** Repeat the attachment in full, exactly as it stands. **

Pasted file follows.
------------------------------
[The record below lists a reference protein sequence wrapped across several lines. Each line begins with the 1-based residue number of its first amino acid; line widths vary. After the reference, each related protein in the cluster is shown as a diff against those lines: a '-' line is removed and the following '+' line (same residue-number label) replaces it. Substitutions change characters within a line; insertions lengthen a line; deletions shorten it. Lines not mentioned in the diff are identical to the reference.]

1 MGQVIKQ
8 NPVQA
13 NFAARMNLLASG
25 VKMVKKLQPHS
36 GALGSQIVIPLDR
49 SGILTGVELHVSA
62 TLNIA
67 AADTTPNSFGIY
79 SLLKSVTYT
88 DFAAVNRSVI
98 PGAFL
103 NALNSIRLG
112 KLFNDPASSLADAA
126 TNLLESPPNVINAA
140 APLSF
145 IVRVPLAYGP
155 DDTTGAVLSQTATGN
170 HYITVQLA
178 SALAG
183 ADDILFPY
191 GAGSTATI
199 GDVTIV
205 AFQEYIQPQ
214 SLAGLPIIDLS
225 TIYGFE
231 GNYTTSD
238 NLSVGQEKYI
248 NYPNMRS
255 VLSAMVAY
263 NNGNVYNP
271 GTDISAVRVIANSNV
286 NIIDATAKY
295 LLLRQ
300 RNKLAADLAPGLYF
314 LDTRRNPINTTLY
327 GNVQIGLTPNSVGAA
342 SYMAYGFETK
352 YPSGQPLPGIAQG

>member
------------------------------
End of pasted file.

[The record below lists a reference protein sequence wrapped across several lines. Each line begins with the 1-based residue number of its first amino acid; line widths vary. After the reference, each related protein in the cluster is shown as a diff against those lines: a '-' line is removed and the following '+' line (same residue-number label) replaces it. Substitutions change characters within a line; insertions lengthen a line; deletions shorten it. Lines not mentioned in the diff are identical to the reference.]

1 MGQVIKQ
8 NPVQA
13 NFAARMNLLASG
25 VKMVKKLQPHS
36 GALGSQIVIPLDR
49 SGILTGVELHVSA
62 TLNIA
67 AADTTPNSFGIY
79 SLLKSVTYT
88 DFAAVNRSVI
98 PGAFL
103 NALNSIRLG
112 KLFNDPASSLADAA
126 TNLLESPPNVINAA
140 APLSF
145 IVRVPLAYGP
155 DDTTGAVLSQTATGN
170 HYITVQLA
178 SALAG
183 ADDILFPY
191 GAGSTATI
199 GDVTIV
205 AFQEYIQPQ
214 SLAGLPIIDLS
225 TIYGFE
231 GNYTTSD
238 NLSVGQEKYI
248 NYPNMRS
255 VLSAMVAY
263 NNGNVYNP
271 GTDISAVRVIANSNV
286 NIIDATAKY
295 LLLRQ
300 RNKLAADLAPGLYF
314 LDTRRNPINTTLY
327 GNVQIGLTPNSVGAA
342 SYMAYGFETK
352 YPSGQPLPGIAQG

>member